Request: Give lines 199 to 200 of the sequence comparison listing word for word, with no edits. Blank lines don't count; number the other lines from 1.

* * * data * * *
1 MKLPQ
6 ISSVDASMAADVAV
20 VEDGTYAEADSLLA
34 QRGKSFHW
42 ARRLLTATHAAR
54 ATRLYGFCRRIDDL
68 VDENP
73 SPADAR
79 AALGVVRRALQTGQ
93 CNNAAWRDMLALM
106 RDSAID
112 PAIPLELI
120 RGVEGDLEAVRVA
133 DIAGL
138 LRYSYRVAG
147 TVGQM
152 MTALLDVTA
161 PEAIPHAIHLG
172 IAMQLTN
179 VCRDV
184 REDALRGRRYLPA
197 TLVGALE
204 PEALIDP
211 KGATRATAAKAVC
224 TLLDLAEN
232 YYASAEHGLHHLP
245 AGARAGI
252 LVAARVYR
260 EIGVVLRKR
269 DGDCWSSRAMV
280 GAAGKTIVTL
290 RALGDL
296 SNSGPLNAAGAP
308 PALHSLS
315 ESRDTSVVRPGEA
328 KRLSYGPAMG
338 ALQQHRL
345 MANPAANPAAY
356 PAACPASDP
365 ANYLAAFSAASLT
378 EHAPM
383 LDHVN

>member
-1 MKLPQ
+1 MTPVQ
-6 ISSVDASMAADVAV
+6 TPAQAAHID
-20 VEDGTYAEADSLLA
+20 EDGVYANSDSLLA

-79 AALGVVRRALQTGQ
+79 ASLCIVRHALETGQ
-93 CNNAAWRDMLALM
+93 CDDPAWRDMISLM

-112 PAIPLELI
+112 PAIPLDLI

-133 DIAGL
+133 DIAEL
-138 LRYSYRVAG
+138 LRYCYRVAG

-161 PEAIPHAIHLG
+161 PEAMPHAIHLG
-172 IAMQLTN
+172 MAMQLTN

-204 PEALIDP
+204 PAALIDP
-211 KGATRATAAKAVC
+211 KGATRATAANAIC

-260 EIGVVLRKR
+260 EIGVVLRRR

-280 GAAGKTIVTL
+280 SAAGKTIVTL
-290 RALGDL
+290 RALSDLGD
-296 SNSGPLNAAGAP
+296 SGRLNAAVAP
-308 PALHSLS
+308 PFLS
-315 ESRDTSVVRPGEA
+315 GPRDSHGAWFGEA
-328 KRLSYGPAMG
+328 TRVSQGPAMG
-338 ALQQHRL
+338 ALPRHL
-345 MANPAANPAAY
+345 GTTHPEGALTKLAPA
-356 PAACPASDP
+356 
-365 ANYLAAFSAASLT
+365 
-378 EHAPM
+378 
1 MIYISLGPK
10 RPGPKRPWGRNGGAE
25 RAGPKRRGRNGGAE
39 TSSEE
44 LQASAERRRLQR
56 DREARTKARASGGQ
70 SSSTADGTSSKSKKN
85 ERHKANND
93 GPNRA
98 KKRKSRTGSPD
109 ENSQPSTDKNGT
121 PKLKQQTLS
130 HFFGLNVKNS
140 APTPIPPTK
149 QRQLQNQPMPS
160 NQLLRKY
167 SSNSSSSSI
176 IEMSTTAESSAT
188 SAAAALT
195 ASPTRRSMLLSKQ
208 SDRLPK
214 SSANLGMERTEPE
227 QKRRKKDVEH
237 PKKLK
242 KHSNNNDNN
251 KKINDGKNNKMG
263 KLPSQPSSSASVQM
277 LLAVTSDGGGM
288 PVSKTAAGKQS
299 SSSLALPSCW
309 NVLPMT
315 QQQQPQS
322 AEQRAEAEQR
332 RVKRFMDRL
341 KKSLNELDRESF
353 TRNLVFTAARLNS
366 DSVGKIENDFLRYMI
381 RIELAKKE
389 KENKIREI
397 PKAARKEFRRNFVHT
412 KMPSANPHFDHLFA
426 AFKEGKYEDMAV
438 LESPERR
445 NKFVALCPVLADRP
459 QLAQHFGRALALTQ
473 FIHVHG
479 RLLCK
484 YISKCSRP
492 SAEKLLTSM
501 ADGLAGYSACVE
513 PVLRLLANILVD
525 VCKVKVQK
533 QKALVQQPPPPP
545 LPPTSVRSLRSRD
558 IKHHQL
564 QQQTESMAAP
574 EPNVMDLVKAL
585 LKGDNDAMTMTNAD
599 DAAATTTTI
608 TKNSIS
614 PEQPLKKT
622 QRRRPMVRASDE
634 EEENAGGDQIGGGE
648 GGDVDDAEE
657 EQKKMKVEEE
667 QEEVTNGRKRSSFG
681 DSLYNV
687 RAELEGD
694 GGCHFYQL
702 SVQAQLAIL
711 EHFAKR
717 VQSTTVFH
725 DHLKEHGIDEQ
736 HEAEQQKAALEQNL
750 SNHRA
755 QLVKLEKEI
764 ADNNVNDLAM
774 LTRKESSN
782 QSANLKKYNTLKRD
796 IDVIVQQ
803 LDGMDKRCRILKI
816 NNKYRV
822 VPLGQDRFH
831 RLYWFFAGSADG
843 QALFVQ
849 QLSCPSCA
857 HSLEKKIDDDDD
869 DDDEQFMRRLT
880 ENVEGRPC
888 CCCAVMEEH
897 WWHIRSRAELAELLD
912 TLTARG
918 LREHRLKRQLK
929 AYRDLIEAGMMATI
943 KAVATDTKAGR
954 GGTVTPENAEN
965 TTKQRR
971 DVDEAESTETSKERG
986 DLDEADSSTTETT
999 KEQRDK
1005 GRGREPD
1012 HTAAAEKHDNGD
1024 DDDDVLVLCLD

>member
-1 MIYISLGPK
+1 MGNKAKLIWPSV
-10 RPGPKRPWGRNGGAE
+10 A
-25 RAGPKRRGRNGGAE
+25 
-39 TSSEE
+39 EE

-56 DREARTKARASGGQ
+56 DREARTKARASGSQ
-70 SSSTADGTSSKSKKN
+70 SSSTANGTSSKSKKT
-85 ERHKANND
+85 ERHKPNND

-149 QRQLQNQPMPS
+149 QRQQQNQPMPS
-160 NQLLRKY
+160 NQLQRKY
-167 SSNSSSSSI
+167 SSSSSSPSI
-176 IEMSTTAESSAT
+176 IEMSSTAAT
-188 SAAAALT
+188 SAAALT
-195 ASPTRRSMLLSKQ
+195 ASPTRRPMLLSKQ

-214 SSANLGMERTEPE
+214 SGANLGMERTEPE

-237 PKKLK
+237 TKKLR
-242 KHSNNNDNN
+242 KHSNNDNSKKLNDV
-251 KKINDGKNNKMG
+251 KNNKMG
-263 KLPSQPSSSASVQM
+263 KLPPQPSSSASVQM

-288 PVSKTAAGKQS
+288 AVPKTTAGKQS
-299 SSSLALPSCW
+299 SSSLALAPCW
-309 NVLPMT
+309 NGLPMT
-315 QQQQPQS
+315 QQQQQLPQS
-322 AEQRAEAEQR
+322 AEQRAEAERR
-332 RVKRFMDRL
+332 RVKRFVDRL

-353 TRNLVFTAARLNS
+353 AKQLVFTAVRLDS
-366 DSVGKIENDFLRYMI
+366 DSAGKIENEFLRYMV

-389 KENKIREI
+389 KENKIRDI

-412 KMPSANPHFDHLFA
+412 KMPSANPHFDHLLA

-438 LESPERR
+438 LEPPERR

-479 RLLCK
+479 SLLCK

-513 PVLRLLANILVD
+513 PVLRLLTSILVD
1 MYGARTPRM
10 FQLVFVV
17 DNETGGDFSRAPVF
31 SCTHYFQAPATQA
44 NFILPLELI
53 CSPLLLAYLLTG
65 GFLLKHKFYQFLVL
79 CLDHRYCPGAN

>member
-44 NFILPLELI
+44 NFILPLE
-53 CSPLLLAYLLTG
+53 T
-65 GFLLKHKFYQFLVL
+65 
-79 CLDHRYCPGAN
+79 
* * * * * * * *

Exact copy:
+10 A
-25 RAGPKRRGRNGGAE